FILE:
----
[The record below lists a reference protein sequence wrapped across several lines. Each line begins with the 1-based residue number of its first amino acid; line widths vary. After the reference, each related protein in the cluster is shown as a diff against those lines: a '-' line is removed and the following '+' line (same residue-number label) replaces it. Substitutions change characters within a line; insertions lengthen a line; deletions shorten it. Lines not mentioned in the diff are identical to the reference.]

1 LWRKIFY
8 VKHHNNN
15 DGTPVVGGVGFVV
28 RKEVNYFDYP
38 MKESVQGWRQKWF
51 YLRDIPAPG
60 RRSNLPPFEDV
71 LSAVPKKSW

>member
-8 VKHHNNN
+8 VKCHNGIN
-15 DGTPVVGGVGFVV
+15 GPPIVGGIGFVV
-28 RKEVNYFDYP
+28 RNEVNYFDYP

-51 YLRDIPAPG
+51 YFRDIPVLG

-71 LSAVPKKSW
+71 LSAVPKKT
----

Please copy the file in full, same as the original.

[The record below lists a reference protein sequence wrapped across several lines. Each line begins with the 1-based residue number of its first amino acid; line widths vary. After the reference, each related protein in the cluster is shown as a diff against those lines: a '-' line is removed and the following '+' line (same residue-number label) replaces it. Substitutions change characters within a line; insertions lengthen a line; deletions shorten it. Lines not mentioned in the diff are identical to the reference.]

1 LWRKIFY
8 VKHHNNN
15 DGTPVVGGVGFVV
28 RKEVNYFDYP
38 MKESVQGWRQKWF
51 YLRDIPAPG
60 RRSNLPPFEDV
71 LSAVPKKSW

>member
-8 VKHHNNN
+8 VKCHNGIN
-15 DGTPVVGGVGFVV
+15 GPPIVGGIGFVV
-28 RKEVNYFDYP
+28 RNEVNYFDYP

-51 YLRDIPAPG
+51 YFRDIPVLG

-71 LSAVPKKSW
+71 LSAVPKKT